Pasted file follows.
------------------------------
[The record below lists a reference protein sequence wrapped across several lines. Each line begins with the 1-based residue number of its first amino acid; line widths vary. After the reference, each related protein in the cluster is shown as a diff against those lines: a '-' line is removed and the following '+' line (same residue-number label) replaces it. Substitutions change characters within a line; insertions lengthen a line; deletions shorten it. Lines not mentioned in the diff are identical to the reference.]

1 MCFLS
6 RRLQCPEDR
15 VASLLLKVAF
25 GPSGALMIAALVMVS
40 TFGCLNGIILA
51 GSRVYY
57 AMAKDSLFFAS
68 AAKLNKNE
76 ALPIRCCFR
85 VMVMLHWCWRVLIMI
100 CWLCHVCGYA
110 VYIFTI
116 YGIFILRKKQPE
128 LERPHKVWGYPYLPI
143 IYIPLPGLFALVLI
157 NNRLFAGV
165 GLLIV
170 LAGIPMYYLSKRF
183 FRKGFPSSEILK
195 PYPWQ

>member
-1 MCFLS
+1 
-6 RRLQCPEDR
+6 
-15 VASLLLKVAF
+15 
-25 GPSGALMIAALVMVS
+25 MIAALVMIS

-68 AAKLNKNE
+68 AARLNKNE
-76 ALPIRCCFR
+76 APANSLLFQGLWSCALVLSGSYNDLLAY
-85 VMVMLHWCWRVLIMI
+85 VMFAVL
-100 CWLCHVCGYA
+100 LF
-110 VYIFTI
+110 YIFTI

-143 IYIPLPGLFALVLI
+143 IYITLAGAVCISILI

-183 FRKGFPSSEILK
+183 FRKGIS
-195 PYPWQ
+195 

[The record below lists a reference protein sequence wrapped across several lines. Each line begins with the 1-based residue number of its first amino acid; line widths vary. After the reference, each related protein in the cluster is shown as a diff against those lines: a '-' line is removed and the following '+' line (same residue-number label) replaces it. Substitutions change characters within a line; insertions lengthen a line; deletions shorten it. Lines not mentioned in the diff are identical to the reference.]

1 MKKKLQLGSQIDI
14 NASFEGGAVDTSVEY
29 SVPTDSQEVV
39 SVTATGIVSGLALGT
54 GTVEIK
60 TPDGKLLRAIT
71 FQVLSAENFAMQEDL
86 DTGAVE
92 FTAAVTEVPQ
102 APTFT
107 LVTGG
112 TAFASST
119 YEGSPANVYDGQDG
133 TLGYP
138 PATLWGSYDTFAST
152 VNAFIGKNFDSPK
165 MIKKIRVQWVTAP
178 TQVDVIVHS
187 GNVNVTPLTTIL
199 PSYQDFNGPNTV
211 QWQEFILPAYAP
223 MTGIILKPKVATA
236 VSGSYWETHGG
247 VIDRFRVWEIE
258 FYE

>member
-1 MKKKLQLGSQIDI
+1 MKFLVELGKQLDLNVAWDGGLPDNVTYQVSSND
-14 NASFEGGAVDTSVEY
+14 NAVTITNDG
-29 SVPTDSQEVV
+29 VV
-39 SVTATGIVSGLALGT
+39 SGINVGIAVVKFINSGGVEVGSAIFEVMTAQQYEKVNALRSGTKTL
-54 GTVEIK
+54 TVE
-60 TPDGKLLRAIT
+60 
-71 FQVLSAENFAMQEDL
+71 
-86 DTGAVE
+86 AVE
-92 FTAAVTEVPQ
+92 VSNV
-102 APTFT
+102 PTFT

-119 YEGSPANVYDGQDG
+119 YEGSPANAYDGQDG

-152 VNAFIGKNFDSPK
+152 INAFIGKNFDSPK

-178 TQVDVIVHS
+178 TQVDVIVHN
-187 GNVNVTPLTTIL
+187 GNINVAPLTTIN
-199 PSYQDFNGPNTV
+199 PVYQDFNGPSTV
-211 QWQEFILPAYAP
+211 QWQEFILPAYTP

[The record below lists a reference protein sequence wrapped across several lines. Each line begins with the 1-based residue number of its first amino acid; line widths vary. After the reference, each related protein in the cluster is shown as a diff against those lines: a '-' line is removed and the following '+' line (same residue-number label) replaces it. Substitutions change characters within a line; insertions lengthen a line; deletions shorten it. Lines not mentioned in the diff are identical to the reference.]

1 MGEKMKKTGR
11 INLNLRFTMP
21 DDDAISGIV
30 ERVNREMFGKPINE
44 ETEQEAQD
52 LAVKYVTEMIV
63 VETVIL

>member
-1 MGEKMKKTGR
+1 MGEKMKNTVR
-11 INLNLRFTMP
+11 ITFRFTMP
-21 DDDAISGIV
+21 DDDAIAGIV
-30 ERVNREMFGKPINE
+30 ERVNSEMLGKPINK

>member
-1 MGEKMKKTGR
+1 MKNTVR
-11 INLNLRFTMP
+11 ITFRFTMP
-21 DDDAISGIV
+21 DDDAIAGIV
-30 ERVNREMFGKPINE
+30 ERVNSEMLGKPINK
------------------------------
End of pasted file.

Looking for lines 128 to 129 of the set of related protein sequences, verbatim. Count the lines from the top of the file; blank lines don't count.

-21 DDDAISGIV
+21 DDDAIAGIV